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Matsuda T , Terashima I , Matsumoto Y , Yabushita H , Matsui S , Shibutani S
Effective utilization of N-2-ethyl-2 '-deoxyguanosine triphosphate during DNA synthesis catalyzed by mammalian replicative DNA polymerases
Biochemistry. 1999 Jan 19;38(3) :929-935
PMID: ISI:000078836200010   
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Abstract
Acetaldehyde is produced by metabolic oxidation of ethanol after drinking alcoholic beverages. This agent reacts with nucleosides and nucleotides, resulting in the formation of N-2- ethyl-guanine residues. N-2-ethyl-2'-deoxyguanosine (N-2-ethyl- dG) adduct has been detected in the lymphocyte DNA of alcoholic patients [Fang, J. L., and Vaca, C. E. (1997) Carcinogenesis 18, 627-632]. Thus, the nucleotide pool is also expected to be modified by acetaldehyde. N-2-Ethyl-2'-deoxyguanosine triphosphate (N-2-ethyl-dGTP) was chemically synthesized. The utilization of N-2-ethyl-dCTP during DNA synthesis was determined by steady-state kinetic studies. N-2-Ethyl-dGTP was efficiently incorporated opposite template dC in reactions catalyzed by mammalian DNA polymerase alpha and delta. When pol alpha was used, the insertion frequency of N-2-ethyl-dGTP was 400 times less than that of dGTP, but 320 times higher than that of 7,8-dihydro-8-oxo-2'-deoxyguanosine triphosphate (8- oxo-dGTP), an oxidative damaged nucleotide. Using pol delta, the insertion frequency of N-2-ethyl-dGTP was only 37 times less than that of dGTP. The chain extension from dC:N-2-ethyl- dG pair occurred much more rapidly: the extension frequencies for pol alpha and pol delta were only 3.8 times and 6.3 times, respectively, lower than that of dC:dG pair. We also found that N-2-ethyl-dG can be detected in urine samples obtained from healthy volunteers who had abstained from drinking alcohol for 1 week before urine collection. This indicates that humans are exposed constantly to acetaldehyde even without drinking alcoholic beverages. Incorporation of N-2-ethyl-dG adducts into DNA may cause mutations and may be related to the development of alcohol- and acetaldehyde-induced human cancers.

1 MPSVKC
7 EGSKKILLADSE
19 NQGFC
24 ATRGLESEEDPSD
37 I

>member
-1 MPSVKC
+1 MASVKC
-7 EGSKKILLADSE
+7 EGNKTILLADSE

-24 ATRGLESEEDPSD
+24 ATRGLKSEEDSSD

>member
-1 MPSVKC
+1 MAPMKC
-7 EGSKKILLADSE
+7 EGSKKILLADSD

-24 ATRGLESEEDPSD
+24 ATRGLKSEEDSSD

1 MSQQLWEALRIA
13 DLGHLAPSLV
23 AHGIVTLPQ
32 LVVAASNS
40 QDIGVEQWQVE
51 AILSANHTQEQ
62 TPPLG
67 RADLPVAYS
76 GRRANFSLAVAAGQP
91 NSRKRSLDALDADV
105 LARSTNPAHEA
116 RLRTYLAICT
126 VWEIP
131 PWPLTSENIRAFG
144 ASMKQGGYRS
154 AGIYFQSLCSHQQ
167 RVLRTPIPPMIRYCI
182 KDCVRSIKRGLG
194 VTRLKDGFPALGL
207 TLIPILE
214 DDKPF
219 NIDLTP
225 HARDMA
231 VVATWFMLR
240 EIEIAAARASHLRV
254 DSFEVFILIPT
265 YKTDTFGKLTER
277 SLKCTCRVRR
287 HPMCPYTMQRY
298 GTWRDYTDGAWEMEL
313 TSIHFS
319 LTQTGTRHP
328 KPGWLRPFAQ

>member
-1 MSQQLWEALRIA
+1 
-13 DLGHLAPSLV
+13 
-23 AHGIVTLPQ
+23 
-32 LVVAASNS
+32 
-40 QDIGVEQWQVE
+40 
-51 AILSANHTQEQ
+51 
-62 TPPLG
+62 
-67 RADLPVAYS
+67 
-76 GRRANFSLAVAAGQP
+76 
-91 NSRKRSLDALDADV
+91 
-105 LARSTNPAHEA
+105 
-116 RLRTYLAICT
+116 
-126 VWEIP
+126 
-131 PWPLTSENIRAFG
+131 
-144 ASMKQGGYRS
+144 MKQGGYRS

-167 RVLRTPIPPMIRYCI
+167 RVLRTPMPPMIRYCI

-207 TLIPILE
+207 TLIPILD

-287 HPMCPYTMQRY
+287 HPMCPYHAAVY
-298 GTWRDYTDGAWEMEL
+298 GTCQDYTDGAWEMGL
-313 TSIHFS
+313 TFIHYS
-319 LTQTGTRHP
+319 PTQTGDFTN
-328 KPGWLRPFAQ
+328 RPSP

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Times Cited: 8 English Article 170ZA BIOCHEMISTRY-USA